Astronomy Picture of the Day

Discover the cosmos! Each day a different image or photograph of our fascinating universe is featured, along with a brief explanation written by a professional astronomer.

2005 December 13
See Explanation.  Clicking on the picture will download
 the highest resolution version available.

620 Kilometers Above Rhea
Credit: Cassini Imaging Team, SSI, JPL, ESA, NASA

Explanation: What does the surface of Saturn's moon Rhea look like? To help find out, the robot Cassini spacecraft currently orbiting Saturn was directed to fly right past the second largest moon of the gas giant planet late last month. Pictured above is an image taken only 620 kilometers above Rhea's icy surface, spanning about 90 kilometers. The rim of an old crater crosses the middle of the image, with many smaller and younger craters scattered throughout. A linear depression -- possibly a tectonic fault -- is visible toward the right, crossing the likely loose material that composes Rhea's surface regolith. The origins of many features on Rhea are currently unexplained and being researched.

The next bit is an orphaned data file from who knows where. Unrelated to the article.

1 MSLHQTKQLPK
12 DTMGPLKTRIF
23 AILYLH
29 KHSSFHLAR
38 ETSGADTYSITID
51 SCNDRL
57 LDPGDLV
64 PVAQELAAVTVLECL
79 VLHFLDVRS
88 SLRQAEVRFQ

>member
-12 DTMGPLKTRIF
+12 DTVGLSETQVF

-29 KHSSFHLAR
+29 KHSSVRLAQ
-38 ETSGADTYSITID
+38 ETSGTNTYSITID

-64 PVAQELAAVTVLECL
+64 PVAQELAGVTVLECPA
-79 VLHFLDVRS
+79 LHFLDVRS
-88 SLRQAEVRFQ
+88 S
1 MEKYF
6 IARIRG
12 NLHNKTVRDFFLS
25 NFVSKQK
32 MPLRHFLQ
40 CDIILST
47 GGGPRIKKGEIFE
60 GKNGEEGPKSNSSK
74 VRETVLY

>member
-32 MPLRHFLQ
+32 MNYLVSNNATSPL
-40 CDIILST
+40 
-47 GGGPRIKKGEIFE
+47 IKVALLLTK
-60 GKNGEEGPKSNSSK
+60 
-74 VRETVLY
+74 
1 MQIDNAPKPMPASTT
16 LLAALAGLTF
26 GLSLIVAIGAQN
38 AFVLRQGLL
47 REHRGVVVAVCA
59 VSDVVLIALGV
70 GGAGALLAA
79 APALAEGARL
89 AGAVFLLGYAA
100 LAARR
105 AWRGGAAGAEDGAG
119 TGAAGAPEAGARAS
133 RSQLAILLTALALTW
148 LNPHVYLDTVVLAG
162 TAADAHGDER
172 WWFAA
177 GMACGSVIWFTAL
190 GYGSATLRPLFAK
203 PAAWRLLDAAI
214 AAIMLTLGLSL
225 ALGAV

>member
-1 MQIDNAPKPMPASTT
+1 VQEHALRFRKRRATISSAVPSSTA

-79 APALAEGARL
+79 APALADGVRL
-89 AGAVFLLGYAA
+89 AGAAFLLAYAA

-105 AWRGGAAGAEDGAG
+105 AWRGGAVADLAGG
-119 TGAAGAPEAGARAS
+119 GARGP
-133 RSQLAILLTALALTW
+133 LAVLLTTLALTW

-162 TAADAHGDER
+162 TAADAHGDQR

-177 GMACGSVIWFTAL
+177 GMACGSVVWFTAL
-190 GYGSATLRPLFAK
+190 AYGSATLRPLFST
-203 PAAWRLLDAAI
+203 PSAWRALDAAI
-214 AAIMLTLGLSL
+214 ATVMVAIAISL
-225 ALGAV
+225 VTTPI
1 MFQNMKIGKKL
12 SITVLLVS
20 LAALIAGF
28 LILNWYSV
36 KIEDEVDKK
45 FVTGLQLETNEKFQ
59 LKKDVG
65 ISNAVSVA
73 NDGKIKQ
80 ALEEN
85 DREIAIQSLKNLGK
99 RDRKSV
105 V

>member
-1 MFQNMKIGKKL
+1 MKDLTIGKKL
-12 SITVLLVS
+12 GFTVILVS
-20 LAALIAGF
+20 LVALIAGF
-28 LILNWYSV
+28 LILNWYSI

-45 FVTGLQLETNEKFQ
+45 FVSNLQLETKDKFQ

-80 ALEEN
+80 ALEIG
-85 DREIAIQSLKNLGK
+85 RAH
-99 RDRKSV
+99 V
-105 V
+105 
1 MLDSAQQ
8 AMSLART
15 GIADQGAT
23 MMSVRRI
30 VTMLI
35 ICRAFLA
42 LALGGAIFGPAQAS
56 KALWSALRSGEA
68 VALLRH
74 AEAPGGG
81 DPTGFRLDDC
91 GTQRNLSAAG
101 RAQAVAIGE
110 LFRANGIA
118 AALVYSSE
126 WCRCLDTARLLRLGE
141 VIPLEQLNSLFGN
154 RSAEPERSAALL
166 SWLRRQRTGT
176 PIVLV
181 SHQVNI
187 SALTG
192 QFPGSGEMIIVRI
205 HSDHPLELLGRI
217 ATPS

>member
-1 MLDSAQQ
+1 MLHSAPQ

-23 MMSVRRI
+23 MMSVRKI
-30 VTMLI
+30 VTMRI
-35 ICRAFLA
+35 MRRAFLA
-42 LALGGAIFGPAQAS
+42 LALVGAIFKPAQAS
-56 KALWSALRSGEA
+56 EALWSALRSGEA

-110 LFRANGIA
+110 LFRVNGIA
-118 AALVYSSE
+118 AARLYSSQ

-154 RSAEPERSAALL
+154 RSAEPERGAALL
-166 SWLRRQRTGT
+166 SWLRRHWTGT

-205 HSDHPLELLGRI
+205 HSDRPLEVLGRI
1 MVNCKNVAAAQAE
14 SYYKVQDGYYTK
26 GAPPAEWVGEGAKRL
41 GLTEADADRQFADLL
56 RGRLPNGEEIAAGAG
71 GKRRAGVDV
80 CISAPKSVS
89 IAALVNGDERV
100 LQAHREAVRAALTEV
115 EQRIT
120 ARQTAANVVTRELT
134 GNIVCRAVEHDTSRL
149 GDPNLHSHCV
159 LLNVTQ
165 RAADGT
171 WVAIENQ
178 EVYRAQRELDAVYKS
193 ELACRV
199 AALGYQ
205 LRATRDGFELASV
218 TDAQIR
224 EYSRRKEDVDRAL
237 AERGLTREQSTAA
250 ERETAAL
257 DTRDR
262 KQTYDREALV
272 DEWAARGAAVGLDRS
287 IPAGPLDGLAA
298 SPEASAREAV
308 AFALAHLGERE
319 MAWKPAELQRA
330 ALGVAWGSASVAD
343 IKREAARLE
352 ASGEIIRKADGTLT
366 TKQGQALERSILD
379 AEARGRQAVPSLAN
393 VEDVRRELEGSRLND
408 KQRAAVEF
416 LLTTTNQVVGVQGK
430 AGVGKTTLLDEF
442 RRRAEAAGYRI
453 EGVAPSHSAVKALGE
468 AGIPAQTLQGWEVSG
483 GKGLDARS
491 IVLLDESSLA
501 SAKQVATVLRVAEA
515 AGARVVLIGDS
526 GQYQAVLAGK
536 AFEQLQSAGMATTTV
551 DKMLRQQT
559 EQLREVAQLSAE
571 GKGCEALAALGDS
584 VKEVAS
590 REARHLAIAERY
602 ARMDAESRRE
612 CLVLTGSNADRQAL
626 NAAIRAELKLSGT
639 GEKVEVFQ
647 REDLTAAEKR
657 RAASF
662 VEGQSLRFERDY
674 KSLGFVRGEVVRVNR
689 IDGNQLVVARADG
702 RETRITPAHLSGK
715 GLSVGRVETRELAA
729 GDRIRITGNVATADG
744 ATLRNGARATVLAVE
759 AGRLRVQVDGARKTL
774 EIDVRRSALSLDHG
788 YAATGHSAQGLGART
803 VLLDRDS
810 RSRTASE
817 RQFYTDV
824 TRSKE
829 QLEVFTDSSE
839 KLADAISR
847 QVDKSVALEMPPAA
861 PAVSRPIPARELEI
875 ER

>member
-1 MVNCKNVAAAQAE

Tomorrow's picture: opportunistic mars

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